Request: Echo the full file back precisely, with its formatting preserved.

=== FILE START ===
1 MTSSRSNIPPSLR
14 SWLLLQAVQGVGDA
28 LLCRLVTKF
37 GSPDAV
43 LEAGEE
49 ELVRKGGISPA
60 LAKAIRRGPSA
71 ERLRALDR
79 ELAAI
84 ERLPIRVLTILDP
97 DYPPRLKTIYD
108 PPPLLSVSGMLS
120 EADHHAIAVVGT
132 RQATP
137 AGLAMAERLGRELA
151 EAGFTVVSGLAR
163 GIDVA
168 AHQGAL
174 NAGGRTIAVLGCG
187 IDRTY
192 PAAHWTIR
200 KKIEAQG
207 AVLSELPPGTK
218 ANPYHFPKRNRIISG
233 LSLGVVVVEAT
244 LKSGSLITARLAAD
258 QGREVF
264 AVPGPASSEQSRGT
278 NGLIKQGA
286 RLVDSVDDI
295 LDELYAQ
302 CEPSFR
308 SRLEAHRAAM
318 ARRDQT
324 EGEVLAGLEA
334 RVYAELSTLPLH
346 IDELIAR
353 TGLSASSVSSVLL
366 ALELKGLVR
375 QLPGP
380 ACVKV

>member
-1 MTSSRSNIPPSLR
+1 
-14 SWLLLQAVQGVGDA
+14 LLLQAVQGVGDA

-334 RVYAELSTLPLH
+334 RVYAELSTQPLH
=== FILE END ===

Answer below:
1 MTSSRSNIPPSLR
14 SWLLLQAVQGVGDA
28 LLCRLVTKF
37 GSPDAV
43 LEAGEE
49 ELVRKGGISPA
60 LAKAIRRGPSA
71 ERLRALDR
79 ELAAI
84 ERLPIRVLTILDP
97 DYPPRLKTIYD
108 PPPLLSVSGMLS
120 EADHHAIAVVGT
132 RQATP
137 AGLAMAERLGRELA
151 EAGFTVVSGLAR
163 GIDVA
168 AHQGAL
174 NAGGRTIAVLGCG
187 IDRTY
192 PAAHWTIR
200 KKIEAQG
207 AVLSELPPGTK
218 ANPYHFPKRNRIISG
233 LSLGVVVVEAT
244 LKSGSLITARLAAD
258 QGREVF
264 AVPGPASSEQSRGT
278 NGLIKQGA
286 RLVDSVDDI
295 LDELYAQ
302 CEPSFR
308 SRLEAHRAAM
318 ARRDQT
324 EGEVLAGLEA
334 RVYAELSTLPLH
346 IDELIAR
353 TGLSASSVSSVLL
366 ALELKGLVR
375 QLPGP
380 ACVKV

>member
-1 MTSSRSNIPPSLR
+1 
-14 SWLLLQAVQGVGDA
+14 LLLQAVQGVGDA

-334 RVYAELSTLPLH
+334 RVYAELSTQPLH